I admit, I was a bit skeptical about Palm Springs. I had visions of golf courses, shopping, and old people (not that I’m a spring chicken). I had no idea that it has such great hiking. Since we were just passing through enroute to Joshua Tree National Park, we only had the chance to sample one amazing hiking area: Indian Canyons in the Agua Caliente Indian Reservation, a 5 minute drive from downtown Palm Springs.
The Indian Canyons have miles of gorgeous desert trails to explore. Hikes range from easy strolls to strenuous all day affairs. Get your bearings at the Trading Post, at the Palm Canyon parking lot. You can pick up a map and speak to the helpful rangers who are happy to recommend trails that suit your interests, time, and fitness level.
We decided on the 3 mile Palm Canyon/Victor Trail loop and it was a beauty. From the Trading Post, we descended into Palm Canyon. The creek that runs through the canyon provides the moisture needed for the California Fan Palms that grow in a narrow ribbon along the canyon floor. The water was just a trickle during our visit, but in some years it can be substantial, creating beautiful waterfalls. Stone Pools, further along the Palm Canyon Trail is apparently a great destination when water is running.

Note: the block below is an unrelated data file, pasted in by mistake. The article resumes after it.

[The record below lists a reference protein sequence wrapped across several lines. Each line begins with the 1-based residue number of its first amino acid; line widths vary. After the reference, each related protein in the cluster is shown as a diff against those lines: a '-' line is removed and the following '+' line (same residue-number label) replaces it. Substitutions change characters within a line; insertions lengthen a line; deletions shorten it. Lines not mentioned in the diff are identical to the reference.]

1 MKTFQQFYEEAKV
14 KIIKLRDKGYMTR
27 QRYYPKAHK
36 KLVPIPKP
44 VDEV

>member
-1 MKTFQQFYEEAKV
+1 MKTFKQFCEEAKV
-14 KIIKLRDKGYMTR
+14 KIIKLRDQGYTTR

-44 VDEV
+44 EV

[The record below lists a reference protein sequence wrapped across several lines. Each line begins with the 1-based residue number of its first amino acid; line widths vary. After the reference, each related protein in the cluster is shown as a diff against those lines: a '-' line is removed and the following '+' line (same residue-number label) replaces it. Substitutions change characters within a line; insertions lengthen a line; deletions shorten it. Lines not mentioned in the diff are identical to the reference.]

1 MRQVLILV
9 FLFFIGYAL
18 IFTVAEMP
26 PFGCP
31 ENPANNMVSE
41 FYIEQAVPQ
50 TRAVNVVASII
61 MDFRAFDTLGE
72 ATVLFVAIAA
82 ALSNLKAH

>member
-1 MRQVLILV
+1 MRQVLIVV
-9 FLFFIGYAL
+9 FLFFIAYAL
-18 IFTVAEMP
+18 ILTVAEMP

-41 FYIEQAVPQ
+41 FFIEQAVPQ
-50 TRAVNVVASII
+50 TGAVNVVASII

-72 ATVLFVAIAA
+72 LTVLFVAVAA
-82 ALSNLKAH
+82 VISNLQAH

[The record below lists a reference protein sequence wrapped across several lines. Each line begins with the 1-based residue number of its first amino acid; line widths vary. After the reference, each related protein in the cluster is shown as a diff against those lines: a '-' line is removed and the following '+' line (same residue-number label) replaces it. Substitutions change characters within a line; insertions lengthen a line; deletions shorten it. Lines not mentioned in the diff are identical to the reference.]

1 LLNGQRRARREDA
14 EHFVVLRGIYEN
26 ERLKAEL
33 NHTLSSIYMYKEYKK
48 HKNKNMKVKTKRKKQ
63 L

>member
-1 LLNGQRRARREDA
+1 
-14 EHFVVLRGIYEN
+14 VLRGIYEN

The greenery makes a startling contrast to the stark desert landscape surrounding the canyon. It’s a magical experience walking under the cooling canopy of a palm oasis in the middle of a vast, scorching desert. Palm Canyon is the world’s largest California Fan Palm oasis.
About 1.5 miles along the Palm Canyon trail, there is a fork where the Victor trail branches to the left. Leaving the lush canyon floor, the trail ascends into another world, equally beautiful but totally different.
As you slowly gain elevation, the rocky, cactus strewn path provides magnificent views of the San Jacinto Mountains. The curvy trail winds its way along the side of the canyon back to the Trading Post, with amazing views back down onto the palm oasis the entire way.
The loop is not difficult, but it’s hot as soon as you leave the canyon floor, and the trail is a tad rocky and rubbly in parts. Bring plenty of water, protect yourself from the sun, and wear sturdy shoes.
Now I have a reason to return to Palm Springs and explore more of the Indian Canyons and the many other hiking trails in the area.
If you’re looking for a nice place to stay and relax after a day of hiking, check out the Orbit In.